If you're giving your bathroom a makeover, why not consider installing frameless glass shower doors? They give a sleek, clean look to your personal space and can even make your bathroom seem larger. Here are three bathroom scenarios where installing these frameless shower doors adds style and class. If you are an avid DIY type, you may be able to handle some of these installations yourself.
What Are Frameless Glass Shower Doors?
Frameless shower doors are glass panels that are almost invisible when installed. They have very little hardware, usually comprised of small hinges on the entry panel and a door handle, which often is glass. The panels are installed by using nearly invisible attachment clips or by setting them in thin channel fittings. Some door panels pivot on hinges to open out, others slide open and closed.
Various types of glass panels are offered, including clear, frosted, tinted and etched. The clear or lightly tinted panels can make your bathroom seem larger because there is no perceived separation between the shower and the rest of the room. Tinted glass may also be matched to the shower tile, creating a "shower cave" effect. If privacy is an issue, the frosted and etched panels work quite nicely.
Three Scenarios Where Frameless Glass Shower Doors Really Work
The Tiny Bathroom Scenario
If you own an older home, say a vintage Victorian or Edwardian, you probably have smaller bathrooms. In that era, indoor plumbing was just catching on and bathrooms were installed just about anywhere they'd fit. If enlarging that bathroom isn't part of the plan, you can still get better use out of the space by installing a corner shower with a frameless shower door. If a drain isn't in already place, you'll have to add one, but you won't have to tear up big chunks of your vintage tile floor to accommodate a tub. The clear shower stall and door also give you more light when you are taking a shower, preventing that closed in feeling. If you are installing a skylight, that's even better. The entire bathroom can take advantage of the natural light.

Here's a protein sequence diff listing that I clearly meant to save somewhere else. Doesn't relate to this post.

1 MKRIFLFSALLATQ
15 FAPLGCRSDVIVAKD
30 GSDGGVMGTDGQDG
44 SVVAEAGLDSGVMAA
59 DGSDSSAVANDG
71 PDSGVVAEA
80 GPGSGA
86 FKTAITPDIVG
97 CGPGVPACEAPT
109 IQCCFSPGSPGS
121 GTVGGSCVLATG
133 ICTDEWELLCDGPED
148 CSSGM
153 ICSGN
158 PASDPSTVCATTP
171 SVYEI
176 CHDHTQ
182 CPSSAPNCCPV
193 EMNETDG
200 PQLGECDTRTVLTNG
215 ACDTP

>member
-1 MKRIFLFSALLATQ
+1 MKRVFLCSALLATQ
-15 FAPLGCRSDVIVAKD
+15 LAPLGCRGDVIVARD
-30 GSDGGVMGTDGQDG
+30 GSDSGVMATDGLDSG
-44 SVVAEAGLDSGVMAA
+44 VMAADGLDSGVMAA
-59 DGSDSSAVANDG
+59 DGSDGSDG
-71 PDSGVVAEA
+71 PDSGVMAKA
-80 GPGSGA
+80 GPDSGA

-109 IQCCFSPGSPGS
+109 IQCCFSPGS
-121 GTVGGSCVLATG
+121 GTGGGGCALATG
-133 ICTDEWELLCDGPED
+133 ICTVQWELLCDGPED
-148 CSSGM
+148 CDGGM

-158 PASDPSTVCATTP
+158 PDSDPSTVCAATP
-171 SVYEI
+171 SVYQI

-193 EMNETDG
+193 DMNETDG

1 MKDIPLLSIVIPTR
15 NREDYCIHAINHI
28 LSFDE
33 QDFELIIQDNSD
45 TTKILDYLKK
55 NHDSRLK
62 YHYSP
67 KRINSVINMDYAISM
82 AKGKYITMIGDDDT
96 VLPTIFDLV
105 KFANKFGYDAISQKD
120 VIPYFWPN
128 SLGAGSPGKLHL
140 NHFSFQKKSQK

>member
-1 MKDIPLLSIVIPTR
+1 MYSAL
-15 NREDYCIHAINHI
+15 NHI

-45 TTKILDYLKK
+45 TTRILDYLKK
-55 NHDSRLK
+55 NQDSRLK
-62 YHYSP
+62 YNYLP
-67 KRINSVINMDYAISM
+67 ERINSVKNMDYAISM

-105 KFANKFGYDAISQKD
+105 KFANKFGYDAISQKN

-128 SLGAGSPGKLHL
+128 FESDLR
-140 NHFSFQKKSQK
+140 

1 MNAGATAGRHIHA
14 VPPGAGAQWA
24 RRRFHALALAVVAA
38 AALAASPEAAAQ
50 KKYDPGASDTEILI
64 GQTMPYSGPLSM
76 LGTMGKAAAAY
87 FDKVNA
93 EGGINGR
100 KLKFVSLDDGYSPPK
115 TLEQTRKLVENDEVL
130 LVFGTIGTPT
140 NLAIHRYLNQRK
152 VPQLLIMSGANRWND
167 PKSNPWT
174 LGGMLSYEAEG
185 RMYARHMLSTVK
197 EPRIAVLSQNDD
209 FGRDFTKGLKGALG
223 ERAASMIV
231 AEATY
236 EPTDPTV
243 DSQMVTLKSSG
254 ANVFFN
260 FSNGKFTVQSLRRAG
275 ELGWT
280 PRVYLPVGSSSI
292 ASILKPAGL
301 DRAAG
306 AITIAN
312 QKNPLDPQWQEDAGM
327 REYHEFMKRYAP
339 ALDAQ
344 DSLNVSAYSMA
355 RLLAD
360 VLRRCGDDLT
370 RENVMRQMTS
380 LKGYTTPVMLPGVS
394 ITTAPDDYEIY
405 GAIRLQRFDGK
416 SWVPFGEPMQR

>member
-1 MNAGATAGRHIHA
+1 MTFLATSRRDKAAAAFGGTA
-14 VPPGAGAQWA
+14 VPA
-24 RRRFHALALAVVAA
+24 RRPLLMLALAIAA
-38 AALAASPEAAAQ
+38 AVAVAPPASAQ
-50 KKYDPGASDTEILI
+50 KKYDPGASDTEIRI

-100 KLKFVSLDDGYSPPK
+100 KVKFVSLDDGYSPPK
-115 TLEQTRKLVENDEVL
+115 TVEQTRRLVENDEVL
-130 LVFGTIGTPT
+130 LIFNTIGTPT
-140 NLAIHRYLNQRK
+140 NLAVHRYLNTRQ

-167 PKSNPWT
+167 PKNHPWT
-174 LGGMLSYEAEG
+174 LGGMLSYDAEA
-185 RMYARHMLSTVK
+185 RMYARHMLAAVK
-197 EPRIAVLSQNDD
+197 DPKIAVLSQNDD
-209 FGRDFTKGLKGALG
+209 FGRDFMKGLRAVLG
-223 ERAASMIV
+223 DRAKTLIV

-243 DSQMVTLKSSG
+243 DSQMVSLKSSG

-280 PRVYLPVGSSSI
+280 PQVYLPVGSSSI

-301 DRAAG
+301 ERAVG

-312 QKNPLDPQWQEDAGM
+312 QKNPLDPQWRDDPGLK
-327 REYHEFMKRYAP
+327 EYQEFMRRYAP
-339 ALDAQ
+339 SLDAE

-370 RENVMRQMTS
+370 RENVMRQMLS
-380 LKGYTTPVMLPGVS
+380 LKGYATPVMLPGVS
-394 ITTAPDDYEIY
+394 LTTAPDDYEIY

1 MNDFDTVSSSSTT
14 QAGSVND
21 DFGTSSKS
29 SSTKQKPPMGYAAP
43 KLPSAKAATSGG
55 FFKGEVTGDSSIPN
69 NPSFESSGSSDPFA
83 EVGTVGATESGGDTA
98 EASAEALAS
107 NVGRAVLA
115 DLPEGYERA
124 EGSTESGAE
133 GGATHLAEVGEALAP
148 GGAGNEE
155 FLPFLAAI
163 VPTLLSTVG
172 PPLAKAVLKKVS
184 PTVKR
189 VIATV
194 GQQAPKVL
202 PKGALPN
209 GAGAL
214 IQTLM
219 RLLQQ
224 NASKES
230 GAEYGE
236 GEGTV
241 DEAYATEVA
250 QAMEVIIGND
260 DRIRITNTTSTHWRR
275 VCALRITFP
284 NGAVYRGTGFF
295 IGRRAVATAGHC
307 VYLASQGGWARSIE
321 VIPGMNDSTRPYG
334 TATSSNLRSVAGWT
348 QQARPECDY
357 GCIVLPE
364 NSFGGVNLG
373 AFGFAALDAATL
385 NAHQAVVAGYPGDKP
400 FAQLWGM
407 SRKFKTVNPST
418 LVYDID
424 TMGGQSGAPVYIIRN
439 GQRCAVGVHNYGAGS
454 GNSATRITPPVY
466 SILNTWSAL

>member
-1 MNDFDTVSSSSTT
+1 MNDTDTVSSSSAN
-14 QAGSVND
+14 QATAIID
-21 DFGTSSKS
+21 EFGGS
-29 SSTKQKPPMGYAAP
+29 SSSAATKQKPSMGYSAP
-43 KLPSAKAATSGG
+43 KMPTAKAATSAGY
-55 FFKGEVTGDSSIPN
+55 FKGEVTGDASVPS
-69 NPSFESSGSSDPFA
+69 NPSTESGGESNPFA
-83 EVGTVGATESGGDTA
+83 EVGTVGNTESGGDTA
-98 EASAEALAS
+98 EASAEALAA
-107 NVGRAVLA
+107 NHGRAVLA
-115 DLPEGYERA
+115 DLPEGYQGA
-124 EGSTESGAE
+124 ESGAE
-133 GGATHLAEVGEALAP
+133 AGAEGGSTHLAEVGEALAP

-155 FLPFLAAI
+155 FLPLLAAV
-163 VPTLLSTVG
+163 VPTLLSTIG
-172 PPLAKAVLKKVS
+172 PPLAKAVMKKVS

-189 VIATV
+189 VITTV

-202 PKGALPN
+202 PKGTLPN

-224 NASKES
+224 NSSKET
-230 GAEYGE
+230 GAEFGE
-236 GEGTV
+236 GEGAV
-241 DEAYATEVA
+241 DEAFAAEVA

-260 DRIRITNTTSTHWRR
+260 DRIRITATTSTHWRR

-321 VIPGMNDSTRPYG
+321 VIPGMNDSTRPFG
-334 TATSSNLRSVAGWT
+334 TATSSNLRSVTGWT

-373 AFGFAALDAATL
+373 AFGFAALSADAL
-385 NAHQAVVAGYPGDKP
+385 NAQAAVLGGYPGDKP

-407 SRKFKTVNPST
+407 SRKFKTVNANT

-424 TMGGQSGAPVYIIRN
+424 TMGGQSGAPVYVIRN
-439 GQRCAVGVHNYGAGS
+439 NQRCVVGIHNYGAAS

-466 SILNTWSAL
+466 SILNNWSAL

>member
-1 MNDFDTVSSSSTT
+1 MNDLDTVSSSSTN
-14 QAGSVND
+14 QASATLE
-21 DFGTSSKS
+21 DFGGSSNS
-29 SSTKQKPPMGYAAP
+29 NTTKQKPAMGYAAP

The Walk-In Shower Scenario
Walk-in showers were once only found in high-end luxury properties. Today they are everywhere. In fact, they can dramatically increase the resale value on even a modest home. As long as your bathroom is large enough, why not put in that dream shower? Add multi-jets, granite tiles and maybe even a rain shower. Waterproof audio systems are also available. Close the entire space with frameless glass shower doors.
This is one place where shower orientation may influence your glass selection. If privacy is an issue and your shower opens up to the rest of your bathroom, you might consider frosted or etched glass. Walk-in showers also make great "cave showers." Orient the shower so it opens up into its own entry space, facing away from the rest of the bathroom. Depending on the shower's depth, you could go with or without shower doors.
The Shower with a View Scenario
One of the perks of having a home perched on a hillside overlooking the ocean or the jagged peaks of mountains is being able to build a "shower with a view." Most master suites have a full bathroom attached. In this scenario, many architects design a wall of windows in both rooms. The trend is to put the tub close to the window so you can soak and enjoy the scenery. Install a shower with frameless glass shower doors and you can also take advantage of the view. Go with the clear; no one can see in but Mother Nature.